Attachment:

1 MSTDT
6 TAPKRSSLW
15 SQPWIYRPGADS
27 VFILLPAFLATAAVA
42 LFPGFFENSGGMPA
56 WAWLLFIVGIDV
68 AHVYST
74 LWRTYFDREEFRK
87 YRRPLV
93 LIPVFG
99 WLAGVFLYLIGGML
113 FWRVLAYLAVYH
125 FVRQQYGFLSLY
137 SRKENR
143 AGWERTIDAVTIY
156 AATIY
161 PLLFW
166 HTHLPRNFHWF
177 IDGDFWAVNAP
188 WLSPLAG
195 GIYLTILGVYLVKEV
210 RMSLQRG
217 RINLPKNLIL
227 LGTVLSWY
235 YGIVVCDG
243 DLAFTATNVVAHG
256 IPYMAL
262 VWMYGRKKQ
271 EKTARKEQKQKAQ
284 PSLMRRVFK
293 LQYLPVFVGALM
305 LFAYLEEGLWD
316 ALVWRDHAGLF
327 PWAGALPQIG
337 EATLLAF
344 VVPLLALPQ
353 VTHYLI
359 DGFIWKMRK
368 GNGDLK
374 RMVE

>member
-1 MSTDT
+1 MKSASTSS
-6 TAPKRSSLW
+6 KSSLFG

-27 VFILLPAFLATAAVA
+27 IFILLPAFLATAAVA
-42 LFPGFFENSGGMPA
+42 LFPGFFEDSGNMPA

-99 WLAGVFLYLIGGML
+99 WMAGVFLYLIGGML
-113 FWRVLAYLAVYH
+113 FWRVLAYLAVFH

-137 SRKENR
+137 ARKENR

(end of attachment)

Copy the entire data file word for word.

1 MSTDT
6 TAPKRSSLW
15 SQPWIYRPGADS
27 VFILLPAFLATAAVA
42 LFPGFFENSGGMPA
56 WAWLLFIVGIDV
68 AHVYST
74 LWRTYFDREEFRK
87 YRRPLV
93 LIPVFG
99 WLAGVFLYLIGGML
113 FWRVLAYLAVYH
125 FVRQQYGFLSLY
137 SRKENR
143 AGWERTIDAVTIY
156 AATIY
161 PLLFW
166 HTHLPRNFHWF
177 IDGDFWAVNAP
188 WLSPLAG
195 GIYLTILGVYLVKEV
210 RMSLQRG
217 RINLPKNLIL
227 LGTVLSWY
235 YGIVVCDG
243 DLAFTATNVVAHG
256 IPYMAL
262 VWMYGRKKQ
271 EKTARKEQKQKAQ
284 PSLMRRVFK
293 LQYLPVFVGALM
305 LFAYLEEGLWD
316 ALVWRDHAGLF
327 PWAGALPQIG
337 EATLLAF
344 VVPLLALPQ
353 VTHYLI
359 DGFIWKMRK
368 GNGDLK
374 RMVE

>member
-1 MSTDT
+1 MKSASTSS
-6 TAPKRSSLW
+6 KSSLFG

-27 VFILLPAFLATAAVA
+27 IFILLPAFLATAAVA
-42 LFPGFFENSGGMPA
+42 LFPGFFEDSGNMPA

-99 WLAGVFLYLIGGML
+99 WMAGVFLYLIGGML
-113 FWRVLAYLAVYH
+113 FWRVLAYLAVFH

-137 SRKENR
+137 ARKENR